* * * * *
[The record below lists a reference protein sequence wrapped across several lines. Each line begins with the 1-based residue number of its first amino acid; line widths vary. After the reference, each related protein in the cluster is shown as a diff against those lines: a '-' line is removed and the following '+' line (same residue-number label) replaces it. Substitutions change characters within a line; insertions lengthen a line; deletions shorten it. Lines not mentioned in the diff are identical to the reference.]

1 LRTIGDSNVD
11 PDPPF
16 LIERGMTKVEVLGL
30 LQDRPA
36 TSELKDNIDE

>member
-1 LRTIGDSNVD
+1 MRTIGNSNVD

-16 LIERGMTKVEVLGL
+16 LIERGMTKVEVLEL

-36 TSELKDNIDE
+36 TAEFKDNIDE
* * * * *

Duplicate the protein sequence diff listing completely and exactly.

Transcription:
[The record below lists a reference protein sequence wrapped across several lines. Each line begins with the 1-based residue number of its first amino acid; line widths vary. After the reference, each related protein in the cluster is shown as a diff against those lines: a '-' line is removed and the following '+' line (same residue-number label) replaces it. Substitutions change characters within a line; insertions lengthen a line; deletions shorten it. Lines not mentioned in the diff are identical to the reference.]

1 LRTIGDSNVD
11 PDPPF
16 LIERGMTKVEVLGL
30 LQDRPA
36 TSELKDNIDE

>member
-1 LRTIGDSNVD
+1 MRTIGNSNVD

-16 LIERGMTKVEVLGL
+16 LIERGMTKVEVLEL

-36 TSELKDNIDE
+36 TAEFKDNIDE